The doctrine of primary jurisdiction applies when an issue arises in the course of litigation which, pursuant to a regulatory scheme, is within the special competence of an administrative agency. In such instances, the litigation is stayed pending resolution of the issues by the appropriate administrative body. United States v. Western Pacific R. Co., 352 U.S. 59, 64, 1 L. Ed. 2d 126, 77 S. Ct. 161 (1956). The question raised here is whether staying this litigation and referring the reasonableness issue to the ICC is consistent with the Interstate Commerce Act.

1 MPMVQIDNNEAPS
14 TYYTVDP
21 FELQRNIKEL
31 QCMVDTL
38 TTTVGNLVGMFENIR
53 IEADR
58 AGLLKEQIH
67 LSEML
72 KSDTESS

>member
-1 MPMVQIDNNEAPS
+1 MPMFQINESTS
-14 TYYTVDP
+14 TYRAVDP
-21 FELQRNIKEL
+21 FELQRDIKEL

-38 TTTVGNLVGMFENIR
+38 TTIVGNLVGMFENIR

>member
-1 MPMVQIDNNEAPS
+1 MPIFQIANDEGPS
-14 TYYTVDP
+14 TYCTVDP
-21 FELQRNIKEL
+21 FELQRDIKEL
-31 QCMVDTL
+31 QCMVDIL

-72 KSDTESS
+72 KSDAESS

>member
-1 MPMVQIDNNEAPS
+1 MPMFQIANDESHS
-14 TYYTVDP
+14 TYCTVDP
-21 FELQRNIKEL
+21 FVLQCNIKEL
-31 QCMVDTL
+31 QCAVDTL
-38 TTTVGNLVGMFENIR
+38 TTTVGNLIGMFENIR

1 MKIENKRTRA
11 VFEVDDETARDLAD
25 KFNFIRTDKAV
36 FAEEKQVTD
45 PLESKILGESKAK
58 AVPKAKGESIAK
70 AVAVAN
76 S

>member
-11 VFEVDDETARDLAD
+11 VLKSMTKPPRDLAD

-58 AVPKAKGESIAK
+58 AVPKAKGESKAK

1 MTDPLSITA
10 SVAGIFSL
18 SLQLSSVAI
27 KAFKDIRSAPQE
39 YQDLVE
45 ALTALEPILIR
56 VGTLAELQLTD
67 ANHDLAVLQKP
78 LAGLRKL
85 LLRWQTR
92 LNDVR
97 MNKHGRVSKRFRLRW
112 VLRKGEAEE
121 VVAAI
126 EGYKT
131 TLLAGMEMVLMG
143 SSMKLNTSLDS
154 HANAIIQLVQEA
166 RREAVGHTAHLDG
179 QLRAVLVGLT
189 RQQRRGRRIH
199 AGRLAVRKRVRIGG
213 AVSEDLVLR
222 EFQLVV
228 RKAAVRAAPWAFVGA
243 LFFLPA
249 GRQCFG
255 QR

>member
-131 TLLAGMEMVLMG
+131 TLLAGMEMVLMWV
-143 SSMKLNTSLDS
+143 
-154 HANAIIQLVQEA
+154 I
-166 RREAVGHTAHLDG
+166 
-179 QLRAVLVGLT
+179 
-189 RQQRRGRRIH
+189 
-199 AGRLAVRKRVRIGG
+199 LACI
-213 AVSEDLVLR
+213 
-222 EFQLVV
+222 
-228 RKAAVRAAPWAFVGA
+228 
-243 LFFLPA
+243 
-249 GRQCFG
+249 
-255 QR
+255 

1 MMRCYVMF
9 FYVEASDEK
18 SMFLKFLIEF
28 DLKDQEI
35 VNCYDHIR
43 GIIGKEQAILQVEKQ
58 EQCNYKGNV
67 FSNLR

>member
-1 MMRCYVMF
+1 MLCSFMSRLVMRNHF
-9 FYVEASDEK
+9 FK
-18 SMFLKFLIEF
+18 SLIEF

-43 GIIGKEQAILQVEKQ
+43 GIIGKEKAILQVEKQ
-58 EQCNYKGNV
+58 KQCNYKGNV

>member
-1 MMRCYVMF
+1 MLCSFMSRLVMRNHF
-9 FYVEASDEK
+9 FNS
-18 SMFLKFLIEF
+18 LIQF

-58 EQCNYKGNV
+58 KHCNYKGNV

The purpose of the Act is to prevent rate discrimination by common carriers. The Act provides that a "common carrier . . . may not charge or receive from a person a different compensation . . . for a service rendered, . . . than it charges or receives from another person for performing a like or contemporaneous service." 49 U.S.C. § 10741(a) (1982 ed.). In order to prevent discrimination, all shippers and carriers must adhere to the rates contained in the carrier's tariffs filed with the ICC. A "carrier may not charge or receive a different compensation . . . than [sic ] the rate specified in [its] tariff." 49 U.S.C. § 10761(a). The Act also regulates the level of rates, stating that a "rate . . . or practice related to transportation or service . . . must be reasonable." 49 U.S.C. § 10701(a) (1982 ed.). The ICC is charged with enforcement of the Act, and is responsible for determining whether a carrier's rates are reasonable. 49 U.S.C. §§ 11701 (1982 ed.); see Texas & Pacific R. Co. v. Abilene Cotton Oil Co., 204 U.S. 426, 440-42, 51 L. Ed. 553, 27 S. Ct. 350 (1907).